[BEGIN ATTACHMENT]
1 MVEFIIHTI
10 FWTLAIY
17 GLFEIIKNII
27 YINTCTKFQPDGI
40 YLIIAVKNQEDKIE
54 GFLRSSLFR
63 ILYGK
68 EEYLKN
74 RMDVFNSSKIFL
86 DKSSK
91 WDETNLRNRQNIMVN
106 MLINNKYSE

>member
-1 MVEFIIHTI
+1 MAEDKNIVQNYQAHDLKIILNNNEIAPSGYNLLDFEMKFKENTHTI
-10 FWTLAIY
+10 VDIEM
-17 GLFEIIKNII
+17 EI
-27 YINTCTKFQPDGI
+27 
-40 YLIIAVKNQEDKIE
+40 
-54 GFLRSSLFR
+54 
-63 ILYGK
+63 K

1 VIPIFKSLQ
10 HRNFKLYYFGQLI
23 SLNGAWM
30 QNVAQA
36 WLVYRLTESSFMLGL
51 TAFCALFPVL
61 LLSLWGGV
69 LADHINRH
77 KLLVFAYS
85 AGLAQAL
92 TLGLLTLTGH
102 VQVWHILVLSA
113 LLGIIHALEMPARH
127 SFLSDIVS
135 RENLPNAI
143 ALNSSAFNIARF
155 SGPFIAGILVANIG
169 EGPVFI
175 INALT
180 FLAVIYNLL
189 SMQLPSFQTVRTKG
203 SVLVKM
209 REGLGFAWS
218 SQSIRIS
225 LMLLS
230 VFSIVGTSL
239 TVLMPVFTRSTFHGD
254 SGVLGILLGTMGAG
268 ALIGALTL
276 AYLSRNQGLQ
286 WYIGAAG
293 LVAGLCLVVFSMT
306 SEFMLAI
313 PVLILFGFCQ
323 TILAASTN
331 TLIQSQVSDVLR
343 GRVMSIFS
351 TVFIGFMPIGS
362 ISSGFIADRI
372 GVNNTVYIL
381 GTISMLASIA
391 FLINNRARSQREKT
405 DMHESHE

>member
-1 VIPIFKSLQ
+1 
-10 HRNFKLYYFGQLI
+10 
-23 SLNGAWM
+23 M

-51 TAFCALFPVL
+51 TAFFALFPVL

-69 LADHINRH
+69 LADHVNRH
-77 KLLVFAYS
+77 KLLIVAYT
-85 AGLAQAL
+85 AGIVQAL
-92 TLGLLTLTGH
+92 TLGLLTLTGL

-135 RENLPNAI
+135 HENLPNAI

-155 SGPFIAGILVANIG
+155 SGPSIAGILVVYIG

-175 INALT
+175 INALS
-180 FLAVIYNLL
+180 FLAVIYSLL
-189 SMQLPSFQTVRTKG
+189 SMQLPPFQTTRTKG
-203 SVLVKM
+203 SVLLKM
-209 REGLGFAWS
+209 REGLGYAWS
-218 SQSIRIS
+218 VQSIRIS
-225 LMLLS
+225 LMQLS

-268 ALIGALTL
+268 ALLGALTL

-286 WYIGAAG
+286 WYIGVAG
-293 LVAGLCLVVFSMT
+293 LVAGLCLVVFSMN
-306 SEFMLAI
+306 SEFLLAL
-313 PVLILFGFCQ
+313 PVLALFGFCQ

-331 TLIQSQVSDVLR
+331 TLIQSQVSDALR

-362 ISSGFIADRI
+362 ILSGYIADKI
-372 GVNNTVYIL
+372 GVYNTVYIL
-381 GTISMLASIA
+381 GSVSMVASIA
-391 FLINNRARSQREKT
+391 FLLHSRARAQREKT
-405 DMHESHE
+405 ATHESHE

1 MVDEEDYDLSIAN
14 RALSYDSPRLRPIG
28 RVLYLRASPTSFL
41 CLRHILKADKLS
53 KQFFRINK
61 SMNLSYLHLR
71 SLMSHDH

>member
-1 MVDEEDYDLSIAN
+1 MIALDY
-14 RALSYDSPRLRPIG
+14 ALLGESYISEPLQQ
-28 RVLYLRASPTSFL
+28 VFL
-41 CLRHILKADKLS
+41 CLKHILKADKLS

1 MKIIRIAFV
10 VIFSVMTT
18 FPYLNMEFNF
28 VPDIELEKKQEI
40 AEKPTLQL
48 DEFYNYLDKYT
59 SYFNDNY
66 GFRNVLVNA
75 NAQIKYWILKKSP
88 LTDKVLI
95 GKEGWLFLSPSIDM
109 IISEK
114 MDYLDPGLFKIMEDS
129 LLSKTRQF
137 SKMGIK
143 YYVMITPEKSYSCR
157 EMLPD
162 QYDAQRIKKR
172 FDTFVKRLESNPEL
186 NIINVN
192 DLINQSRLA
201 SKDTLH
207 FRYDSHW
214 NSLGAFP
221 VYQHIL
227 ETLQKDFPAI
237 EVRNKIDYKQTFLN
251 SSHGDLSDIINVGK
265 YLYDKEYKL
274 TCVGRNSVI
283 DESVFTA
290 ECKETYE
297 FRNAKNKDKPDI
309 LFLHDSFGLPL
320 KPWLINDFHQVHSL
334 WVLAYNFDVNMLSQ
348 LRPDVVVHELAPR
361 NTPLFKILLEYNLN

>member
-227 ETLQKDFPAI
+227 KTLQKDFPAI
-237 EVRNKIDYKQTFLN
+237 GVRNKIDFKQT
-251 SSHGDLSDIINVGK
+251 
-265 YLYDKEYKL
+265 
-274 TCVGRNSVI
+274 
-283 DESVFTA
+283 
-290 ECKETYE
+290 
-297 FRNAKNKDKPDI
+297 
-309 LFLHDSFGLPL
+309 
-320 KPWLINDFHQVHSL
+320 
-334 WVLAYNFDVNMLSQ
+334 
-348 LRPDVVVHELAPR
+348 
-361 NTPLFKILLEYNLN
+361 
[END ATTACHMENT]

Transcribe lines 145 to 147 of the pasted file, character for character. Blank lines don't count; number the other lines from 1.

10 VIFSVMTT
18 FPYLNMEFNF
28 VPDIELEKKQEI